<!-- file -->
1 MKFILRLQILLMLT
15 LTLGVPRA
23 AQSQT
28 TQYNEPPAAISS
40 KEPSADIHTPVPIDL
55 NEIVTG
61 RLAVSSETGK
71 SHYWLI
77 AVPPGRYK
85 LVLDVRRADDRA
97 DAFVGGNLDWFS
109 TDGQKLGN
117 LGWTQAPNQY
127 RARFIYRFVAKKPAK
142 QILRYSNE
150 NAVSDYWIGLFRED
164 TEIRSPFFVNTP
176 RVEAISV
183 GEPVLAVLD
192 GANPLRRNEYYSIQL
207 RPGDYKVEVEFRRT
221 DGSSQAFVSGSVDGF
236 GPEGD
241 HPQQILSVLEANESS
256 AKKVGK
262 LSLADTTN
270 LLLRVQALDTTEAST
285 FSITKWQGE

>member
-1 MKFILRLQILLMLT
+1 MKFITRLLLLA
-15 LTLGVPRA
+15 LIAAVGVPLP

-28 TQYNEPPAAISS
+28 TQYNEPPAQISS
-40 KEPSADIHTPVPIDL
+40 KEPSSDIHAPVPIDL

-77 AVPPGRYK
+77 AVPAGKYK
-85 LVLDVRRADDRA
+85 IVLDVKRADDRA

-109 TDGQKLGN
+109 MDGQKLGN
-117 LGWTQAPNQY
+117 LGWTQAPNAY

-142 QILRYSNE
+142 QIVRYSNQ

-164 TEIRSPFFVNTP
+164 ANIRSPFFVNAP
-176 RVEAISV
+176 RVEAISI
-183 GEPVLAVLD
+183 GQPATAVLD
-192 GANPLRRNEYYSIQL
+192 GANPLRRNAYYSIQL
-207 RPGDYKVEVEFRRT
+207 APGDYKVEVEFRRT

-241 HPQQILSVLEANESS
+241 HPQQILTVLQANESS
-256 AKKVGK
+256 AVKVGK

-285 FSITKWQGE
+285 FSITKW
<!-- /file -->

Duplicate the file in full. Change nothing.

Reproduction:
1 MKFILRLQILLMLT
15 LTLGVPRA
23 AQSQT
28 TQYNEPPAAISS
40 KEPSADIHTPVPIDL
55 NEIVTG
61 RLAVSSETGK
71 SHYWLI
77 AVPPGRYK
85 LVLDVRRADDRA
97 DAFVGGNLDWFS
109 TDGQKLGN
117 LGWTQAPNQY
127 RARFIYRFVAKKPAK
142 QILRYSNE
150 NAVSDYWIGLFRED
164 TEIRSPFFVNTP
176 RVEAISV
183 GEPVLAVLD
192 GANPLRRNEYYSIQL
207 RPGDYKVEVEFRRT
221 DGSSQAFVSGSVDGF
236 GPEGD
241 HPQQILSVLEANESS
256 AKKVGK
262 LSLADTTN
270 LLLRVQALDTTEAST
285 FSITKWQGE

>member
-1 MKFILRLQILLMLT
+1 MKFITRLLLLA
-15 LTLGVPRA
+15 LIAAVGVPLP

-28 TQYNEPPAAISS
+28 TQYNEPPAQISS
-40 KEPSADIHTPVPIDL
+40 KEPSSDIHAPVPIDL

-77 AVPPGRYK
+77 AVPAGKYK
-85 LVLDVRRADDRA
+85 IVLDVKRADDRA

-109 TDGQKLGN
+109 MDGQKLGN
-117 LGWTQAPNQY
+117 LGWTQAPNAY

-142 QILRYSNE
+142 QIVRYSNQ

-164 TEIRSPFFVNTP
+164 ANIRSPFFVNAP
-176 RVEAISV
+176 RVEAISI
-183 GEPVLAVLD
+183 GQPATAVLD
-192 GANPLRRNEYYSIQL
+192 GANPLRRNAYYSIQL
-207 RPGDYKVEVEFRRT
+207 APGDYKVEVEFRRT

-241 HPQQILSVLEANESS
+241 HPQQILTVLQANESS
-256 AKKVGK
+256 AVKVGK

-285 FSITKWQGE
+285 FSITKW